Disabled people have expressed outrage after learning that benefits claim forms containing confidential and highly personal information are being opened by Royal Mail staff in a south London sorting office.
Following a series of Freedom of Information Act (FIA) requests by disabled activists they say the Department for Work and Pensions (DWP) has admitted that “ESA 50” claim forms for employment and support allowance (ESA) are diverted to Royal Mail.
Royal Mail staff open the envelopes and bundle up the “limited capability for work questionnaires” before forwarding them to the company that assesses the eligibility of claimants, Atos Healthcare.
Most people have to fill in an ESA 50 form if claiming ESA, the new replacement for incapacity benefit.
Disabled people had assumed that the forms were opened by employees of Atos, which is paid by the DWP to assess the eligibility of claimants using the controversial work capability assessment.
Campaigners say the use of Royal Mail staff raises serious questions over the confidentiality of their claim forms, which can include highly personal details about their health condition.
They have also questioned whether the use of Royal Mail by the government could be breaching the Data Protection Act.
Disabled activist Sue Marsh, who wrote about the FIA requests on her blog this week, said she believed that “no-one should see these forms but the person who wrote them and the decision maker who will consider them”.
She said: “I don’t care if it’s legal, it certainly isn’t moral. It’s shocking.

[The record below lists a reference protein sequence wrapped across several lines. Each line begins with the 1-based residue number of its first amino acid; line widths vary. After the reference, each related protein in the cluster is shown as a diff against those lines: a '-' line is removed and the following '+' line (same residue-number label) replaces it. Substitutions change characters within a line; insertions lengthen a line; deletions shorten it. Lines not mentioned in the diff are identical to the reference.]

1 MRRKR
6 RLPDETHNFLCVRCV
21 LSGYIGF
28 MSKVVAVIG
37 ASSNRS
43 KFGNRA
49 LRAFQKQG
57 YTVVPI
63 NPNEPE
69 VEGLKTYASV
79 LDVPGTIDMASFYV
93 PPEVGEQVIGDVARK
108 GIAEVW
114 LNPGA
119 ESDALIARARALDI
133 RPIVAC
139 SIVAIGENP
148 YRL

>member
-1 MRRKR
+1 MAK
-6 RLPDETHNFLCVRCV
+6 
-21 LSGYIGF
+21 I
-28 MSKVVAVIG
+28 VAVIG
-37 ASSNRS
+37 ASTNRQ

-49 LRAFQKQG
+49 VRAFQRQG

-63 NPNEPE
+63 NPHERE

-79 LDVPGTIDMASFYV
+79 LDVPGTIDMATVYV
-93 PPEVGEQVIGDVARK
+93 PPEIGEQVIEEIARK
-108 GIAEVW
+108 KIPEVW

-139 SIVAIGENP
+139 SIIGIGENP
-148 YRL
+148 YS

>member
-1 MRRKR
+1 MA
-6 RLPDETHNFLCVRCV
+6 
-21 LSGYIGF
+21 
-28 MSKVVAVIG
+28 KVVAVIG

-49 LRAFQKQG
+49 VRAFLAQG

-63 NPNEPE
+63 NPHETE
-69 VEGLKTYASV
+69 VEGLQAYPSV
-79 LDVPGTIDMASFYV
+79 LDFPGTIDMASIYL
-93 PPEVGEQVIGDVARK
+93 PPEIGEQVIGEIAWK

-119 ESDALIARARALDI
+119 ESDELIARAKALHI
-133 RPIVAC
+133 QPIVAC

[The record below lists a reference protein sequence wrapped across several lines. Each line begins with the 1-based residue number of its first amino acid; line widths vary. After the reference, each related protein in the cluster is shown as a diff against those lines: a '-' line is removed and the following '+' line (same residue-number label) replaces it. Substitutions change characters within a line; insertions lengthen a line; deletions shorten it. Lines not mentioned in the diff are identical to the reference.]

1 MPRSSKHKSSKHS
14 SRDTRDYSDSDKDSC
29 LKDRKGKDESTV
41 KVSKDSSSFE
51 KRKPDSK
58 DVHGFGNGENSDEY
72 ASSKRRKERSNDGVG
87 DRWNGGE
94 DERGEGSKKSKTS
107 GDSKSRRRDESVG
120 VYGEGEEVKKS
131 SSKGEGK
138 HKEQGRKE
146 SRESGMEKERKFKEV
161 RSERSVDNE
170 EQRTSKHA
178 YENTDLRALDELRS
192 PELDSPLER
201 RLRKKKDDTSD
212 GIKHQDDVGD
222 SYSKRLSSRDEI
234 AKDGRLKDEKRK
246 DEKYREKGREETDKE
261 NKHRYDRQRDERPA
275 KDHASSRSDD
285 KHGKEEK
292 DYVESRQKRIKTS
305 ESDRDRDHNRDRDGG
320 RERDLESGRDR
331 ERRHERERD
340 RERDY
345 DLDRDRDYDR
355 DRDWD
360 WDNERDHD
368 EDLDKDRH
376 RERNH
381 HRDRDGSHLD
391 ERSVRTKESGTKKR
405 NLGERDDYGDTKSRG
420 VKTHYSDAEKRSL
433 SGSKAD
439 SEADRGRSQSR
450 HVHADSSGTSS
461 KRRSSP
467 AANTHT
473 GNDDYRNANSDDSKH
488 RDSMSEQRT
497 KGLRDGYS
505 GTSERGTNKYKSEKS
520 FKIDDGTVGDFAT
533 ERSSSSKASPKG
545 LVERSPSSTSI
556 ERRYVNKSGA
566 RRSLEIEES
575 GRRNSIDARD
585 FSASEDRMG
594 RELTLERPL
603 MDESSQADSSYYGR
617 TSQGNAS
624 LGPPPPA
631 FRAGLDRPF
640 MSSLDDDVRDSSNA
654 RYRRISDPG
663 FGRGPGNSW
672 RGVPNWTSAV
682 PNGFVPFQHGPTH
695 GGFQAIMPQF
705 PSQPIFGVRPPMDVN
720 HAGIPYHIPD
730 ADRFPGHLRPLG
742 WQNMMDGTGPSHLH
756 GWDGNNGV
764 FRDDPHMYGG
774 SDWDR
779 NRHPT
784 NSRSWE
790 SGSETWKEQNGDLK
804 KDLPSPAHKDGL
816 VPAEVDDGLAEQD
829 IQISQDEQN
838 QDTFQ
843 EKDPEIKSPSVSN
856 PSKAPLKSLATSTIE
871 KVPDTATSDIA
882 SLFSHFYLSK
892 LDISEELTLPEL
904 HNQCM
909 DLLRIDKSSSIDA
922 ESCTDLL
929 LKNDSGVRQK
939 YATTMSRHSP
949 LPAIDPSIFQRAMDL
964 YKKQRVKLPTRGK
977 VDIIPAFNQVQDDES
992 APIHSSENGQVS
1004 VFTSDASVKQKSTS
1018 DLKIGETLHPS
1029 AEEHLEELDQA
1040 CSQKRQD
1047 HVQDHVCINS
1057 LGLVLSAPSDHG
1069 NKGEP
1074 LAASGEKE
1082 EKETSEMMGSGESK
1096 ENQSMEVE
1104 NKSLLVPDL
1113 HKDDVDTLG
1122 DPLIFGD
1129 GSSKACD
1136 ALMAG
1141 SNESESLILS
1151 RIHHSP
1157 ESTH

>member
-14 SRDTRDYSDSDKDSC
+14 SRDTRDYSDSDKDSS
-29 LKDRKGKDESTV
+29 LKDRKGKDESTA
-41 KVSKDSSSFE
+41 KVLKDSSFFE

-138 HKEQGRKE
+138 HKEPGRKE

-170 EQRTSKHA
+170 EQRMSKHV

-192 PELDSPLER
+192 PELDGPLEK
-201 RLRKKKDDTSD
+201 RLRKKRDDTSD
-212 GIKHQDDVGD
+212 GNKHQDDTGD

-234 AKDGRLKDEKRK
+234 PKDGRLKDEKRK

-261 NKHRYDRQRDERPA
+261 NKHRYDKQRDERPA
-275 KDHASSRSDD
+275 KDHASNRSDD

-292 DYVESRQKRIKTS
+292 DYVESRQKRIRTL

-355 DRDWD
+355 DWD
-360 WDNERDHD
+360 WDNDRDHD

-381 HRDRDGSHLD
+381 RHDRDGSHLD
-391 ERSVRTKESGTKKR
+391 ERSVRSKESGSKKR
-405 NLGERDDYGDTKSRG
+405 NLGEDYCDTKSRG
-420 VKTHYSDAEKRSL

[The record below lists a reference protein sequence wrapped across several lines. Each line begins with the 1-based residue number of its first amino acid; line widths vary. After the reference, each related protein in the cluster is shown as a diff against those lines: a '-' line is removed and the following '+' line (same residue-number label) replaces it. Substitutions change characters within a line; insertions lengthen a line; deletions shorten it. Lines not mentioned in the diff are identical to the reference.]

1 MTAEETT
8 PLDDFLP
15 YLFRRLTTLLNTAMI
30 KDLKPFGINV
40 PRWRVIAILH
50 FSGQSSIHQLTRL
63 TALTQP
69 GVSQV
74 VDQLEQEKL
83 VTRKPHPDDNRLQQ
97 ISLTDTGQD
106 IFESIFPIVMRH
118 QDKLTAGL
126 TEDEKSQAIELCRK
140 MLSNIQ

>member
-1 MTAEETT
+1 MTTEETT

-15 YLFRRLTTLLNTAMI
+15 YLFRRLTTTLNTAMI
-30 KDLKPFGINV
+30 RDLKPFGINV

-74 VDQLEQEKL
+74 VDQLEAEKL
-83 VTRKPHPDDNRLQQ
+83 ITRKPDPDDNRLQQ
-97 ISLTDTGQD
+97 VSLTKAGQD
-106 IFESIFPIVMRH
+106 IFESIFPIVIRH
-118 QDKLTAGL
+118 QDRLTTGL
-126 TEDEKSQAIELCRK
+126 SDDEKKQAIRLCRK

“People like me and the people I write for have spent our whole lives being told we can’t see our medical notes. They protect this data so strongly in every walk of your life.”
One of the disabled people who commented on Marsh’s blog said she felt as if she had been “punched” when she read how the forms were being opened and sorted by Royal Mail.
She was forced to declare on her ESA form how she had been raped – because it affected her mental health – as well as including her address, telephone number and the information that she lives alone.
She added: “I already feel desperately frightened of life and vulnerable as hell. This makes me feel even worse.”
Another described how the form asks for information such as medication, hospital visits, any problems with drugs or alcohol, communication difficulties, incontinence, any mental health conditions, blackouts, and anxiety or panic attacks.
They added: “Why do they not put anything on the form to tell us that this is what will happen? Surely that is against the rules?
“Whether ‘illegal’ or not, it is morally and ethically wrong. It is frightening and humiliating and degrading.”
A Royal Mail spokesman refused to comment. He said: “We would never talk about individual customers to third parties.”
The Department for Work and Pensions was also unable to comment.
13 October 2011